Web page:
Landmark recommendations in the proposed Bill already presented to the Senate include: a single term of 6 years for the executive to reduce do-or-die politics associated with reelection and the cost of election; procedure for drafting and enacting a new constitution with a provision for a referendum in the process (the 1999 Constitution only provides for an amendment, which cannot take care of some fundamental changes in our federalism); abolition of the state and local government joint account so that the local governments can get their funds directly; separation of the Office of Attorney-General and Minister/Commissioner of Justice at the federal and state levels to promote justice and give force to anti-graft war; plus an elected mayoral system of administration for the Federal Capital Territory as is the practice is the practice in other major cities of the world. Others are the express provisions on 30 days maximum waiting period for a President or Governorâ€™s assent of a Bill after which it automatically becomes a law if not signed or returned; devolution of more powers from centre to the states; gender equity and child rights/protection in the area of renunciation of citizenship; protection of the physically challenged from discrimination; direct payment to State Independent Electoral Commissions, House of Assembly of the State, and State Judiciary from the Federation Account to give them financial autonomy.
At the sub-regional level, Senator Ekweremadu inherited a Parliament that was largely obscure and strictly consultative or advisory- unable to make laws, carry out oversight functions, approve budgets or some statutory appointments. Apart from raising the Parliamentâ€™s visibility and deploying it as a real tool for regional integration, he has vigorously pursued his major agenda of enhancing of the powers of the Parliament to conform with other serious-minded regional parliaments like the European Union and even the East African Legislative Assembly. Within two years, the Ekweremadu-led Parliament has raised, adopted, and transmitted a Draft Supplementary Act for the Enhancement of the Powers of the Parliament to the ECOWAS Commission. This quest has received immense support from the Chairman of ECOWAS, President Alassane Ouattara and other ECOWAS institutions and organs. A Roadmap for the Enhancement project was recently adopted in Accra, while the Financial Chain Team of ECOWAS has considered the Financial Budget and Draft Organogram component of the Draft Supplementary Act. If all goes according to plan, Ekweramadu and indeed the ECOWAS Parliament are at the threshold of history.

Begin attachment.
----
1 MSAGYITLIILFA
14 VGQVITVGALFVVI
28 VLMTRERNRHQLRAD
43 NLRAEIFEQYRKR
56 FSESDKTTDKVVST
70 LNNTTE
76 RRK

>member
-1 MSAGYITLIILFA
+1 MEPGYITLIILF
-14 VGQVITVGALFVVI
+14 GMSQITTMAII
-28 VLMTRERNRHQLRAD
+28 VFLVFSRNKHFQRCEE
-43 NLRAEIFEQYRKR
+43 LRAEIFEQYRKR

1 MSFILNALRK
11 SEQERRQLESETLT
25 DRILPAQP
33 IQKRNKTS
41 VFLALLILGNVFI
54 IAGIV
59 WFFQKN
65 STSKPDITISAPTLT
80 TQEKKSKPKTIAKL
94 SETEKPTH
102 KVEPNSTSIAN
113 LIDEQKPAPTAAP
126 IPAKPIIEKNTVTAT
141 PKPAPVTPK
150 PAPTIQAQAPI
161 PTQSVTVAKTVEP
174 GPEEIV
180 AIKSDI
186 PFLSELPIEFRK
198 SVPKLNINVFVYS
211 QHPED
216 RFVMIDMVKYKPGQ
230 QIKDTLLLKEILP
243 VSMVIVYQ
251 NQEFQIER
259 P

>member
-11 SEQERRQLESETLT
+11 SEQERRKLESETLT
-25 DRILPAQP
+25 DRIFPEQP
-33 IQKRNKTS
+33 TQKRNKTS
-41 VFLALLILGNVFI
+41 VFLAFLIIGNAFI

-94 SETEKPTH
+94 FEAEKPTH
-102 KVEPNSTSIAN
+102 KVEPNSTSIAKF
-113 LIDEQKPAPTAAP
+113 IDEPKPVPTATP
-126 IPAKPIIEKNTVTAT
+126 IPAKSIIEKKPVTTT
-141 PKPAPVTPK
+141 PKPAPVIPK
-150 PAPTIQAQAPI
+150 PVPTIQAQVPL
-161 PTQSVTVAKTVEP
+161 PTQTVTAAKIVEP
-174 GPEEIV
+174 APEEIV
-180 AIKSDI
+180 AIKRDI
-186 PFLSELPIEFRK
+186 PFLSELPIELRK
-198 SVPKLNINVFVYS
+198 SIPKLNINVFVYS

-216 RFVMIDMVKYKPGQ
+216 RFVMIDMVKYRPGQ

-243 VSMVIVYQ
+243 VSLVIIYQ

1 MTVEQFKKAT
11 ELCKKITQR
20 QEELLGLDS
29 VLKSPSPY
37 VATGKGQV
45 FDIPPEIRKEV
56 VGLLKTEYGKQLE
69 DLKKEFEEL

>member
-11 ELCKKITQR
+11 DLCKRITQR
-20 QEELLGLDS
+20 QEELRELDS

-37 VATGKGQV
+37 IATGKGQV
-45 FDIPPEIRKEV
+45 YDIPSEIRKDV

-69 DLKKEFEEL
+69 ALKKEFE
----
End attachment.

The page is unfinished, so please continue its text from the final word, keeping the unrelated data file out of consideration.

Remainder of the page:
Furthermore, Senator Ekweremadu has undertaken robust infrastructural development of the Parliament, securing Nigerian Governmentâ€™s grant of N932,264,779.50, as the host country, for the construction of a brand new state-of-the-art office complex for the Parliament. In addition, reconstruction of the existing structure is in progress. But more importantly, from Guinea Bissau to Guinea Conakry, Mali, Cote Dâ€™Ivoire, etc, the ECOWAS Parliament under Senator Ekweremadu has continued to play greater part in consolidating democracy. It has repeatedly voiced its opposition against all forms of sit-tight syndrome, unconstitutional takeover of power, militancy, insurgency, and terrorism. He has brought parliamentary diplomacy to bear on building partnerships and addressing many challenges facing West Africa.
As the 7th Senate returns for the second half of its lifespan, all eyes will be on Senator Ekweremadu to sustain and possibly surpass the already garnered momentum on all fronts.
Uche Anichukwu is Special Adviser Media to the Deputy President of Senate.
Ekweremadu: A half-time appraisal
Ekweremadu: A half-time appraisal